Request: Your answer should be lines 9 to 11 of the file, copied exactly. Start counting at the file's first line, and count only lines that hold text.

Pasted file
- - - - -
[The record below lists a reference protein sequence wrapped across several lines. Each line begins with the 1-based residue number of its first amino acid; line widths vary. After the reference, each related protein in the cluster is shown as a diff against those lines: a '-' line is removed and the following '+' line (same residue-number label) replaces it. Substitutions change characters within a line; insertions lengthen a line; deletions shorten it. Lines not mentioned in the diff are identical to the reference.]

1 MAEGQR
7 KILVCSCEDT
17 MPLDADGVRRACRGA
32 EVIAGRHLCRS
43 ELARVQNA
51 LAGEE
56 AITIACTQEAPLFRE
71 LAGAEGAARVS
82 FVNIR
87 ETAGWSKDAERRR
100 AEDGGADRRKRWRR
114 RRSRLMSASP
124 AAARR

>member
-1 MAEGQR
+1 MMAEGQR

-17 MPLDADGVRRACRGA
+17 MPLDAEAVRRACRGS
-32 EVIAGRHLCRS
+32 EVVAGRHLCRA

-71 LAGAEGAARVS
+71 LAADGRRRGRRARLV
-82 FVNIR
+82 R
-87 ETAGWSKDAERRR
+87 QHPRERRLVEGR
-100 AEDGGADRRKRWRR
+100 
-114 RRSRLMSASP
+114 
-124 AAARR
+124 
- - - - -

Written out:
71 LAGAEGAARVS
82 FVNIR
87 ETAGWSKDAERRR